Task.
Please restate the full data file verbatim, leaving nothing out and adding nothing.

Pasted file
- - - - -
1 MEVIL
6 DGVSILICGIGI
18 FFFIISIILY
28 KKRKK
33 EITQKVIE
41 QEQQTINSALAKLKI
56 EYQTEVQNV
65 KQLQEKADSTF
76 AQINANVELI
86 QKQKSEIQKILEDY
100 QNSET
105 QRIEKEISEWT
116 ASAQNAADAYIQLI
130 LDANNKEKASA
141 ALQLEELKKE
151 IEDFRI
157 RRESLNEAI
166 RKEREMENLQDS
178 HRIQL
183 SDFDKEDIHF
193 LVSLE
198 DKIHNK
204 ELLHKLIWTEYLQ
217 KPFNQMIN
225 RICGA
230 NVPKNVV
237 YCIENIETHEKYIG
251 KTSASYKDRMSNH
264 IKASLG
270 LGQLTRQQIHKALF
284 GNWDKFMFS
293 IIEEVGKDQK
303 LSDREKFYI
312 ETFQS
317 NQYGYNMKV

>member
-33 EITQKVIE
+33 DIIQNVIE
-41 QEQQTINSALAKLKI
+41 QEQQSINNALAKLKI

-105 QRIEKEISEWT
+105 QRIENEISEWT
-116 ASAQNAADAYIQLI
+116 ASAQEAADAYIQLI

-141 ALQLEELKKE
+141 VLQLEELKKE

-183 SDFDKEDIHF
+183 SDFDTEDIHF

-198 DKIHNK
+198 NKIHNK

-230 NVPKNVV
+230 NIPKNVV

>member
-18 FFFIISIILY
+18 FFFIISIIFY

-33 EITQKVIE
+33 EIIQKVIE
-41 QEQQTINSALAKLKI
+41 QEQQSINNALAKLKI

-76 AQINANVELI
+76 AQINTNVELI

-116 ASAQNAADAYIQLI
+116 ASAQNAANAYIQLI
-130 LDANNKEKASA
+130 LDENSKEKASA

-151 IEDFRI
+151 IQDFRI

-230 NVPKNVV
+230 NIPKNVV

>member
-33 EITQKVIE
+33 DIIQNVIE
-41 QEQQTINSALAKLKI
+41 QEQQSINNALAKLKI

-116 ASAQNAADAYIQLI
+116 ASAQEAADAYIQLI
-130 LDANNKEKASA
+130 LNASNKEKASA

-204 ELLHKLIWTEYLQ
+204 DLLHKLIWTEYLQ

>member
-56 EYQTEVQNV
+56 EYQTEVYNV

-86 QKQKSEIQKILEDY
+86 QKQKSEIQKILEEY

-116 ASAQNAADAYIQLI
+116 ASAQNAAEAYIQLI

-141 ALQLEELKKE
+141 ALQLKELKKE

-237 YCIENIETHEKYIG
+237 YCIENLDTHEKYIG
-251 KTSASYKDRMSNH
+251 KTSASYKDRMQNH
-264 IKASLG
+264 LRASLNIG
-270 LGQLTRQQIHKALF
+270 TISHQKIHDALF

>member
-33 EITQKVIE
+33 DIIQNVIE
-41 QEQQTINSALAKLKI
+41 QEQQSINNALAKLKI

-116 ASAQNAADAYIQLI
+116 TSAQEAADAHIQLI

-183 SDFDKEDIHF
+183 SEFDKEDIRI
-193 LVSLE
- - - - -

1 MEVIL
6 DGVSILICGIGI
18 FFFIISIILY
28 KKRKK
33 EITQKVIE
41 QEQQTINSALAKLKI
56 EYQTEVQNV
65 KQLQEKADSTF
76 AQINANVELI
86 QKQKSEIQKILEDY
100 QNSET
105 QRIEKEISEWT
116 ASAQNAADAYIQLI
130 LDANNKEKASA
141 ALQLEELKKE
151 IEDFRI
157 RRESLNEAI
166 RKEREMENLQDS
178 HRIQL
183 SDFDKEDIHF
193 LVSLE
198 DKIHNK
204 ELLHKLIWTEYLQ
217 KPFNQMIN
225 RICGA
230 NVPKNVV
237 YCIENIETHEKYIG
251 KTSASYKDRMSNH
264 IKASLG
270 LGQLTRQQIHKALF
284 GNWDKFMFS
293 IIEEVGKDQK
303 LSDREKFYI
312 ETFQS
317 NQYGYNMKV

>member
-33 EITQKVIE
+33 DIIQNVIE
-41 QEQQTINSALAKLKI
+41 QEQQSINNALAKLKI

-105 QRIEKEISEWT
+105 QRIENEISEWT
-116 ASAQNAADAYIQLI
+116 ASAQEAADAYIQLI

-141 ALQLEELKKE
+141 VLQLEELKKE

-183 SDFDKEDIHF
+183 SDFDTEDIHF

-198 DKIHNK
+198 NKIHNK

-230 NVPKNVV
+230 NIPKNVV

>member
-18 FFFIISIILY
+18 FFFIISIIFY

-33 EITQKVIE
+33 EIIQKVIE
-41 QEQQTINSALAKLKI
+41 QEQQSINNALAKLKI

-76 AQINANVELI
+76 AQINTNVELI

-116 ASAQNAADAYIQLI
+116 ASAQNAANAYIQLI
-130 LDANNKEKASA
+130 LDENSKEKASA

-151 IEDFRI
+151 IQDFRI

-230 NVPKNVV
+230 NIPKNVV

>member
-33 EITQKVIE
+33 DIIQNVIE
-41 QEQQTINSALAKLKI
+41 QEQQSINNALAKLKI

-116 ASAQNAADAYIQLI
+116 ASAQEAADAYIQLI
-130 LDANNKEKASA
+130 LNASNKEKASA

-204 ELLHKLIWTEYLQ
+204 DLLHKLIWTEYLQ

>member
-56 EYQTEVQNV
+56 EYQTEVYNV

-86 QKQKSEIQKILEDY
+86 QKQKSEIQKILEEY

-116 ASAQNAADAYIQLI
+116 ASAQNAAEAYIQLI

-141 ALQLEELKKE
+141 ALQLKELKKE

-237 YCIENIETHEKYIG
+237 YCIENLDTHEKYIG
-251 KTSASYKDRMSNH
+251 KTSASYKDRMQNH
-264 IKASLG
+264 LRASLNIG
-270 LGQLTRQQIHKALF
+270 TISHQKIHDALF

>member
-33 EITQKVIE
+33 DIIQNVIE
-41 QEQQTINSALAKLKI
+41 QEQQSINNALAKLKI

-116 ASAQNAADAYIQLI
+116 TSAQEAADAHIQLI

-183 SDFDKEDIHF
+183 SEFDKEDIRI
-193 LVSLE